Thursday, March 17, 2011

Keep an Exercise Journal

The best way to track your progress is to write every exercise, set, rep, type and duration of cardio, and the date. Your exercise journal can be anything from a notepad, to a piece of computer paper, to a chart you made on the computer.

The key here is to be consistent with writing down your workouts and making sure you aren't taking steps backwards. By keeping a journal you have something can go back in time and see exactly how you have been progressing over the past couple weeks, months, and even years.

Another great advantage of keeping an exercise journal is if and when you get to a sticking point you can look back in your journal and see what you did the last time to get you out of that plateau.

The people who don't keep a journal never know exactly how they are progressing because they have no way of measuring what they accomplished in the past. By writing everything down you can go back to the week before and make sure you aren't using a weight that is less than the week before or that you didn't cut yourself short on a piece of cardio equipment.

The time spent writing everything in the journal during your workouts (which takes no time at all since most people write things in the journal while resting between sets) is well worth the knowledge and progression you will see down the road.

Fact or Fiction
MYTH: You need to eat a lot of protein to gain muscle.

FACT: Your body can only metabolize about 25g of protein per meal/ snack so higher intakes do not offer any further benefit with regards to muscle strength gains and repair. Your best bet is to eat protein-rich foods and/or powders often (four to five times throughout the day) to ensure that you are maximizing your training efforts, supporting your immune system and aiding your body's fat-burning potential.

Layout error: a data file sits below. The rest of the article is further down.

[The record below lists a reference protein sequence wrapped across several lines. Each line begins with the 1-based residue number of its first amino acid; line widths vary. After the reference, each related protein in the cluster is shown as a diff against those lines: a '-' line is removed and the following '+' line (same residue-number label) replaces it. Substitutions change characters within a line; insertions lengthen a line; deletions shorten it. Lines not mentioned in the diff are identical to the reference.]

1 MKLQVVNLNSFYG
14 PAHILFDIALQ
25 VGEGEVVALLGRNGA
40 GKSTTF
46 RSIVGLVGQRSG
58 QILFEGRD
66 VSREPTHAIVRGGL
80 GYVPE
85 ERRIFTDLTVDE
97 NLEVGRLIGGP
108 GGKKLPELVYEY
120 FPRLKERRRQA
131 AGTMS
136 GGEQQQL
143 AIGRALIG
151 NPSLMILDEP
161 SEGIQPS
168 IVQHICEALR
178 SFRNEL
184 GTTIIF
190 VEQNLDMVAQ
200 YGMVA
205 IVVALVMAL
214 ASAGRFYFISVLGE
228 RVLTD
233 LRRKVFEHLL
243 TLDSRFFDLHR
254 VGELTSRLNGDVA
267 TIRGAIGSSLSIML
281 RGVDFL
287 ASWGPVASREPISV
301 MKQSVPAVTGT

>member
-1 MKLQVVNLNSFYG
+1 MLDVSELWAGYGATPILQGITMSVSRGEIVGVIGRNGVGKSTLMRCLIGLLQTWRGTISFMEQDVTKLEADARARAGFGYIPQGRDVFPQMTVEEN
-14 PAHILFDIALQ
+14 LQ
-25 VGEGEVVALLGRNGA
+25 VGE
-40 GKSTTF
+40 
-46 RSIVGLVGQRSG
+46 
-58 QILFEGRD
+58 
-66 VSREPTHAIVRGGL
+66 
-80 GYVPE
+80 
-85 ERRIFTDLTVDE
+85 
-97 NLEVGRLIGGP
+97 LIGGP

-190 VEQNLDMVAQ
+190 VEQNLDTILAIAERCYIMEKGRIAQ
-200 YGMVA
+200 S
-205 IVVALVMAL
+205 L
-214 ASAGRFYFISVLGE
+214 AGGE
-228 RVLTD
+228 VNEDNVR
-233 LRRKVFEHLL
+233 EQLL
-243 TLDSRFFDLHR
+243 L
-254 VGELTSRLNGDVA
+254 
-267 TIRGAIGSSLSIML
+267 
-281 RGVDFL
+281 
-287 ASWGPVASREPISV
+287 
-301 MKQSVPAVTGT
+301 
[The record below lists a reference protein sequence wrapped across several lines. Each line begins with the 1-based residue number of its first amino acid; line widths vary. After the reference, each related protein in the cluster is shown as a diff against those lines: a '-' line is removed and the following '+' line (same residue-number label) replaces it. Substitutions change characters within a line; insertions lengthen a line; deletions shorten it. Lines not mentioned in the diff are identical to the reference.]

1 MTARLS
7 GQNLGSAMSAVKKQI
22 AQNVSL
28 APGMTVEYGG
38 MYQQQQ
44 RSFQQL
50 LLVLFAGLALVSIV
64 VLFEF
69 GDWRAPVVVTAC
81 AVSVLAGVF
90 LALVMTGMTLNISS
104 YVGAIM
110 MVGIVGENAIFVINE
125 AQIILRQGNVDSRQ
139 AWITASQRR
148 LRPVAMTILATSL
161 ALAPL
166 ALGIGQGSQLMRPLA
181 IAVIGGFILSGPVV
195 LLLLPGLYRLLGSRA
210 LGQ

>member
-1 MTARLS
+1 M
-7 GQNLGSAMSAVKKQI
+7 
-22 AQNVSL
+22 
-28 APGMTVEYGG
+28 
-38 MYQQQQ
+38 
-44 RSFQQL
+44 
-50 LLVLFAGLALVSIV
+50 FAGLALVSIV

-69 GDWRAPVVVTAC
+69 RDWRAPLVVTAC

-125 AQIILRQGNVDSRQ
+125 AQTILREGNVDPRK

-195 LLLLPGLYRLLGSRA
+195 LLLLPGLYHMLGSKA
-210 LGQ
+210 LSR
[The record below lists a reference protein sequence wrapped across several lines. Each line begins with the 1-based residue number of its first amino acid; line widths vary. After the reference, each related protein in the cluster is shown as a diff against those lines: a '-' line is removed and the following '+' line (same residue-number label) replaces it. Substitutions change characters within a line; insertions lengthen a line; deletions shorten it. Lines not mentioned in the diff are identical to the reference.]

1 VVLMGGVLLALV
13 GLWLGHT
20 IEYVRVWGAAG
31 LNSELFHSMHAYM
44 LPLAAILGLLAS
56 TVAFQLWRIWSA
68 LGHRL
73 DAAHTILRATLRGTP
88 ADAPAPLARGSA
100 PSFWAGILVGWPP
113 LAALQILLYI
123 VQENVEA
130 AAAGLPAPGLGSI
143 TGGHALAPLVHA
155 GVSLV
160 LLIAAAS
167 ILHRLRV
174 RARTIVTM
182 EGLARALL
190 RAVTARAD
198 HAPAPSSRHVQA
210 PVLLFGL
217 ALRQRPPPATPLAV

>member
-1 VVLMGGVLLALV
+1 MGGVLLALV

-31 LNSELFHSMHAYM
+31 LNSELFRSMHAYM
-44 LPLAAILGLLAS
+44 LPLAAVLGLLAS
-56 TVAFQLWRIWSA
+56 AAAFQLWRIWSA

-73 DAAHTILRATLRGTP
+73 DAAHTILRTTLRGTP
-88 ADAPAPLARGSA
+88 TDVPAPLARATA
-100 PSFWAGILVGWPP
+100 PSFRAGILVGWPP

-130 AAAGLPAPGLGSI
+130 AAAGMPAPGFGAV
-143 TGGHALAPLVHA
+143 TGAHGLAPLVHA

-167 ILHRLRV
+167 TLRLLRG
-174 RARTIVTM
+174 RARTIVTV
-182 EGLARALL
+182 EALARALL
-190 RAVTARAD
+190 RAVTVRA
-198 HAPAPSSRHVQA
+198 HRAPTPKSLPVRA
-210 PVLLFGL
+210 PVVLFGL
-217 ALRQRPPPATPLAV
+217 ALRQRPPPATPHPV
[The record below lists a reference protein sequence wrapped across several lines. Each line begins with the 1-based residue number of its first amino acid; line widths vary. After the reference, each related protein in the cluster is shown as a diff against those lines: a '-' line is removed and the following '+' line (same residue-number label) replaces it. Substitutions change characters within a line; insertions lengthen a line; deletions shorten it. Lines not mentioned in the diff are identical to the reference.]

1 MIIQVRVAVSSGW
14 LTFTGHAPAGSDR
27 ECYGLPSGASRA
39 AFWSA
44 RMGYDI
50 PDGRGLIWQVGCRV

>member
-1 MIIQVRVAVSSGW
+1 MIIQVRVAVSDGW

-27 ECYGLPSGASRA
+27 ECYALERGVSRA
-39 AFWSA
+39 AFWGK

Question of the Week:

Q: When is the best time to exercise? I have heard that if you are overweight you
should exercise after you eat, and if you are at the weight you want, you should exercise before you eat. Does it matter? And, if it does, why and how?

A: Like many of the factors attendant to exercise, a
considerable amount of misinformation and
mythhology exists concerning the question "when is the best time to exercise"?

For example, for several years, a number of individuals
have erroneously believed that exercising in the morning subjects a person to a heightened risk of a coronary episode. Such a risk is purported to emanate from the fact that most fatal heart attacks occur between 6 a.m. and noon. This is because blood platelets, which are responsible for the formation of blood clots, are stickiest in the morning.

Exercise, however, doesn't make matters worse. In fact, individuals who exercise regularly have a reduced risk of heart attack at any time of the day.

With regard to the specific issue of the alleged relationship between the time of exercising and weight control efforts, no such relationship exists. If you exercise at a particular level of intensity, you'll "burn" the same number of calories regardless of when you exercise.

All factors considered, it may be somewhat more difficult for a person to exercise after a meal, because the amount of blood involved in the digestive process diminishes the level of oxygen-carrying blood servicing the exercise muscles.

The impact of such a factor would depend upon how much the person ate, how soon the individual exercised after eating, and how hard the person exercised.

In reality, the answer to the question of "when is the best time to exercise" is fairly straightforward - whatever works best for you is the best time.

Bryant, Cedric


"Success is about having, excellence is about being. Success is about having money and fame, but excellence is being the best you can be."

- Mike Ditka